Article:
Marilyn O. Murphy


"Marilyn Murphy is a feisty little grey-haired grandmother in her early 60s who is quite capable of forming coalitions with warring factions if necessary to achieve a worthwhile goal."
—Nancylee Ziese, 1983

Marilyn O. Murphy has opened doors for others and serves as a role model for many, often by being the first woman to serve in traditionally male groups. She is an outstanding community volunteer and leader in social services and human rights in the Sioux City area. Her ability to achieve worthwhile objectives by forming coalitions from disputing factions is remarkable. The extensiveness of her volunteer involvements is evidenced by the variety of areas in which she has been effective: crime prevention, day care, sexual assault and domestic violence, drug abuse, juvenile justice, rural concerns/family farms, and civil rights. Since 1973, she has been Social Concerns Facilitator for Catholic Charities of the Diocese of Sioux City. She was the first woman to serve on the Council of Community Services and the Iowa Commission on Substance Abuse. She was also the first president of the Community Action Agency and chaired the Sioux City Human Rights Commission for three years. Murphy cofounded the Sioux City Chapter of the Women's Political Caucus. Among the many community service awards she has received are the Briar Cliff College Community Service Alumni Award, Kiwanis Club Community Service Award, and the Sioux City BPW Community Service Award. Murphy was inducted into the Iowa Women's Hall of Fame in 1988.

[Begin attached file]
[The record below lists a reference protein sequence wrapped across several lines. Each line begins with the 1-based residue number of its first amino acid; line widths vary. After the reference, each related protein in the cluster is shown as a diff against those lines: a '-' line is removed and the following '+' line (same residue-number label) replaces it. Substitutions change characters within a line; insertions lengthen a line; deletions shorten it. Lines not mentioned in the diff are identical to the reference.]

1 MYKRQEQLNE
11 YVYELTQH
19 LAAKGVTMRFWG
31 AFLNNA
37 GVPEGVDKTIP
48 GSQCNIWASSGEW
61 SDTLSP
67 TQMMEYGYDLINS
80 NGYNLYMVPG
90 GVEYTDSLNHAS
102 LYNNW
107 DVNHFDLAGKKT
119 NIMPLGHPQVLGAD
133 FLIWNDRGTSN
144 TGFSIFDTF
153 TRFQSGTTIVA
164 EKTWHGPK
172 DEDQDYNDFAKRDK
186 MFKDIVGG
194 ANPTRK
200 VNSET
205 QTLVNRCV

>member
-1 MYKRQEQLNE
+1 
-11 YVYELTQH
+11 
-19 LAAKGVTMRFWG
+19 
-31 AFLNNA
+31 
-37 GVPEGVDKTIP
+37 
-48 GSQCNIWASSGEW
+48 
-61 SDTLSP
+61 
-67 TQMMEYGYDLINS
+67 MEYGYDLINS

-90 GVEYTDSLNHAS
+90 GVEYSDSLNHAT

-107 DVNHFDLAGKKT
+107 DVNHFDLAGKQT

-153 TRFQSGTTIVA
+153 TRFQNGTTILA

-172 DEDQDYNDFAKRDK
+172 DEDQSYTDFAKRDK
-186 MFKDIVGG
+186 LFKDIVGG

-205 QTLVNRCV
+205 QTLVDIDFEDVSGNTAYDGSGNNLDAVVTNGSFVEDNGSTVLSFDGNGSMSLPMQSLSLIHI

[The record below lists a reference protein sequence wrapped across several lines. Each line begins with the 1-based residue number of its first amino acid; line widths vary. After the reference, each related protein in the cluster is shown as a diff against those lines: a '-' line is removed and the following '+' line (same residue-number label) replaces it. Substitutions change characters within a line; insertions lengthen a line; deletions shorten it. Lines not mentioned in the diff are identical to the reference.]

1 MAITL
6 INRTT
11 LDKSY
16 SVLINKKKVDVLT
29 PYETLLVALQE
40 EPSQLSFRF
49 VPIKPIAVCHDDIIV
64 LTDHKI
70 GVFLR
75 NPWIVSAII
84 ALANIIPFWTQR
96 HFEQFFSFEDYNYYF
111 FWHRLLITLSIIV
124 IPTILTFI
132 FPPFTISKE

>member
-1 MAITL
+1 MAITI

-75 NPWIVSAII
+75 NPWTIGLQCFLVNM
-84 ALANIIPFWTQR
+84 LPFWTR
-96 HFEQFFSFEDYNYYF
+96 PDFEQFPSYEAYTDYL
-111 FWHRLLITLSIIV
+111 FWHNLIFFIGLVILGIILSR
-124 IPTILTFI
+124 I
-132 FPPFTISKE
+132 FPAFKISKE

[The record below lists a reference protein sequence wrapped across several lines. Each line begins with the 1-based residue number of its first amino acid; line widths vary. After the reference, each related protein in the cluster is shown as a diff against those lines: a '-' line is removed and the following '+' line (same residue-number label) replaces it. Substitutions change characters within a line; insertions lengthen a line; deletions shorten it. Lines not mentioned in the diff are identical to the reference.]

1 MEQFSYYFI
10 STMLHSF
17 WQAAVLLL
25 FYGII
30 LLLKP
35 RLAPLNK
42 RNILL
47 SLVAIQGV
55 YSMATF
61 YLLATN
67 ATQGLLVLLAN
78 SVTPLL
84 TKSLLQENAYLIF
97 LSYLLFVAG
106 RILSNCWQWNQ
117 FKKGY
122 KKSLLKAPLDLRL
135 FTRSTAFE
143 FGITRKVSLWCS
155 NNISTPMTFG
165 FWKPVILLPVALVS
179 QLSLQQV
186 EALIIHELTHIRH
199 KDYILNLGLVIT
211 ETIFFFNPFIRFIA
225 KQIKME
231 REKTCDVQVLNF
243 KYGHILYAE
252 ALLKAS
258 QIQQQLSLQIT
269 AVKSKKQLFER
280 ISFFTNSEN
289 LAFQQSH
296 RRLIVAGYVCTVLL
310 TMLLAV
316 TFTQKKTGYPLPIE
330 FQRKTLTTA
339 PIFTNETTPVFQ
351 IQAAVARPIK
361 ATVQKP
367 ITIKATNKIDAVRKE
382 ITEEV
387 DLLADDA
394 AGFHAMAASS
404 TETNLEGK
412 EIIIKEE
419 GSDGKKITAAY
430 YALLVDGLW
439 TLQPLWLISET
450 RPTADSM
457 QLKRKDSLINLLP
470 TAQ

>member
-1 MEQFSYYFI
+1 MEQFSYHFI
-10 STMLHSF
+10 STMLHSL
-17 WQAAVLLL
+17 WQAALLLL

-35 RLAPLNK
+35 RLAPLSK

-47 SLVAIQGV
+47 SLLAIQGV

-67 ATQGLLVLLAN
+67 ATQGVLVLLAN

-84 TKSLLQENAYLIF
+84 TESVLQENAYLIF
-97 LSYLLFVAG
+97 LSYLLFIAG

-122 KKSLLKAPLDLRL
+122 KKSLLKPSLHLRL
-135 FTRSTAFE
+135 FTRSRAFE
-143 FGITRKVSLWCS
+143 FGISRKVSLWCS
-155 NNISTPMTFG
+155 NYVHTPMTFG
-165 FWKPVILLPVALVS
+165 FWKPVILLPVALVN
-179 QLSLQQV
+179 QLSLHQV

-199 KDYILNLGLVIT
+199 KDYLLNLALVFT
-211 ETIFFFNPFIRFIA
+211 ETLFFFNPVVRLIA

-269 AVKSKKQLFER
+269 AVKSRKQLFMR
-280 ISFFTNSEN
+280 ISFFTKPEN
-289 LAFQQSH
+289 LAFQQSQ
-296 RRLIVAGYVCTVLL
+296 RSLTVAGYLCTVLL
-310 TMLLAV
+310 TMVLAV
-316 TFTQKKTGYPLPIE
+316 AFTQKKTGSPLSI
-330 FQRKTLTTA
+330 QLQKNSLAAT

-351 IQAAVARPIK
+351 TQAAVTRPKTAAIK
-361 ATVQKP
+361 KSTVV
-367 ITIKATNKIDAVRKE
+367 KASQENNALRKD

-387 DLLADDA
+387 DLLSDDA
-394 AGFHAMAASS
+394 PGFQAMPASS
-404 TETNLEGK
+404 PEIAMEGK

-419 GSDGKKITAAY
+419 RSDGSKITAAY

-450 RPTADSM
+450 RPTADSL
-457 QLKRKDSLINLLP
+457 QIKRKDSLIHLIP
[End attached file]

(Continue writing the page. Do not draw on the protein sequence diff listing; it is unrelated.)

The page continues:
Murphy received the Cristine Wilson Medal for Equality and Justice in 2007.  

UPDATE: Murphy remains the social concerns facilitator for Catholic Charities of the Diocese of Sioux City, and is also serving in the capacity of Rural Life Contact for the Diocese. She serves on the boards of directors of La Casa Latina, Legal Services of Iowa (Sioux City Office), the Missouri River Historical Development Corporation, and the Iowa Citizen Action Network. She is also a member of the Diocesan Commission on Women, the Iowa Advisory Committee to the U.S. Civil Rights Commission, and the Iowa Family Farm Coalition. She has emphasized her participation in local, regional, and statewide coalitions addressing the rural crisis. She has produced five videos in the past six years, one in English and Spanish on domestic violence titled Love Shouldn’t Hurt; two in English and Spanish on child sexual abuse titled Trust Shouldn’t Betray and Healing the Wounded Spirit; and Reclaiming Our Rural Heritage: Responding to the Rural Crisis and Women: A Wellspring of Strength in the 21st Century Church. Murphy was active in her local campaign for the passage of the Equal Rights Amendment.